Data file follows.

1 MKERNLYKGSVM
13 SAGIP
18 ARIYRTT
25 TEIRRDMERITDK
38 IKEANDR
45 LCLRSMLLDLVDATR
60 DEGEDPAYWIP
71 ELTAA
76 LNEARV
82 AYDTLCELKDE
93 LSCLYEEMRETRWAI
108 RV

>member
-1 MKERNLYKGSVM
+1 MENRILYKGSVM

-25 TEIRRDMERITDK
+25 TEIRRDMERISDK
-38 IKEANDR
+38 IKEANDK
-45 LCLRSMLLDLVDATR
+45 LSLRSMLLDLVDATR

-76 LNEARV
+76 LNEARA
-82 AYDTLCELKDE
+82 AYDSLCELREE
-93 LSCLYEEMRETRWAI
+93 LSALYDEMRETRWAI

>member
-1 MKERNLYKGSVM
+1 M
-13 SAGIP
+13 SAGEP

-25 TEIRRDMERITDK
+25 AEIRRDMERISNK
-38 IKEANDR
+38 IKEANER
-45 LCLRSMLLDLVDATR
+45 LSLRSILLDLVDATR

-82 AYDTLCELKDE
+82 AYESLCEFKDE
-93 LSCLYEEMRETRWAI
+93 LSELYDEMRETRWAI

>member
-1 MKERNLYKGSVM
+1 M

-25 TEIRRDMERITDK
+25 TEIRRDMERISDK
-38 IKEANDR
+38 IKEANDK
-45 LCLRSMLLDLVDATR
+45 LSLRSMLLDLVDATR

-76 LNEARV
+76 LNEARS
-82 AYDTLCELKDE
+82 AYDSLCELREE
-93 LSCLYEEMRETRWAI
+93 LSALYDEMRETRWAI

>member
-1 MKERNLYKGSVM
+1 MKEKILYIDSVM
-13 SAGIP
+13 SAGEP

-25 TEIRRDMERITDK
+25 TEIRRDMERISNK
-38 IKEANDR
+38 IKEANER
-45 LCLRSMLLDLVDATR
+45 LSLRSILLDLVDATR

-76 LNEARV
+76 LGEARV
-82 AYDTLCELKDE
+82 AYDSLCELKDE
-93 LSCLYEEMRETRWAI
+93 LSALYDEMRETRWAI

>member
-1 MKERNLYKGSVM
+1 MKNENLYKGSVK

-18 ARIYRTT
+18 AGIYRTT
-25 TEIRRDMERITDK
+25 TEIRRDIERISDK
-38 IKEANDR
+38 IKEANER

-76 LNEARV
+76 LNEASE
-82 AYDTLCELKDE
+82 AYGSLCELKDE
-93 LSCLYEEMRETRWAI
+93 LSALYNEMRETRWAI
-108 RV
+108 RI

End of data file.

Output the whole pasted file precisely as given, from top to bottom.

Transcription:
1 MKERNLYKGSVM
13 SAGIP
18 ARIYRTT
25 TEIRRDMERITDK
38 IKEANDR
45 LCLRSMLLDLVDATR
60 DEGEDPAYWIP
71 ELTAA
76 LNEARV
82 AYDTLCELKDE
93 LSCLYEEMRETRWAI
108 RV

>member
-1 MKERNLYKGSVM
+1 MENRILYKGSVM

-25 TEIRRDMERITDK
+25 TEIRRDMERISDK
-38 IKEANDR
+38 IKEANDK
-45 LCLRSMLLDLVDATR
+45 LSLRSMLLDLVDATR

-76 LNEARV
+76 LNEARA
-82 AYDTLCELKDE
+82 AYDSLCELREE
-93 LSCLYEEMRETRWAI
+93 LSALYDEMRETRWAI

>member
-1 MKERNLYKGSVM
+1 M
-13 SAGIP
+13 SAGEP

-25 TEIRRDMERITDK
+25 AEIRRDMERISNK
-38 IKEANDR
+38 IKEANER
-45 LCLRSMLLDLVDATR
+45 LSLRSILLDLVDATR

-82 AYDTLCELKDE
+82 AYESLCEFKDE
-93 LSCLYEEMRETRWAI
+93 LSELYDEMRETRWAI

>member
-1 MKERNLYKGSVM
+1 M

-25 TEIRRDMERITDK
+25 TEIRRDMERISDK
-38 IKEANDR
+38 IKEANDK
-45 LCLRSMLLDLVDATR
+45 LSLRSMLLDLVDATR

-76 LNEARV
+76 LNEARS
-82 AYDTLCELKDE
+82 AYDSLCELREE
-93 LSCLYEEMRETRWAI
+93 LSALYDEMRETRWAI

>member
-1 MKERNLYKGSVM
+1 MKEKILYIDSVM
-13 SAGIP
+13 SAGEP

-25 TEIRRDMERITDK
+25 TEIRRDMERISNK
-38 IKEANDR
+38 IKEANER
-45 LCLRSMLLDLVDATR
+45 LSLRSILLDLVDATR

-76 LNEARV
+76 LGEARV
-82 AYDTLCELKDE
+82 AYDSLCELKDE
-93 LSCLYEEMRETRWAI
+93 LSALYDEMRETRWAI

>member
-1 MKERNLYKGSVM
+1 MKNENLYKGSVK

-18 ARIYRTT
+18 AGIYRTT
-25 TEIRRDMERITDK
+25 TEIRRDIERISDK
-38 IKEANDR
+38 IKEANER

-76 LNEARV
+76 LNEASE
-82 AYDTLCELKDE
+82 AYGSLCELKDE
-93 LSCLYEEMRETRWAI
+93 LSALYNEMRETRWAI
-108 RV
+108 RI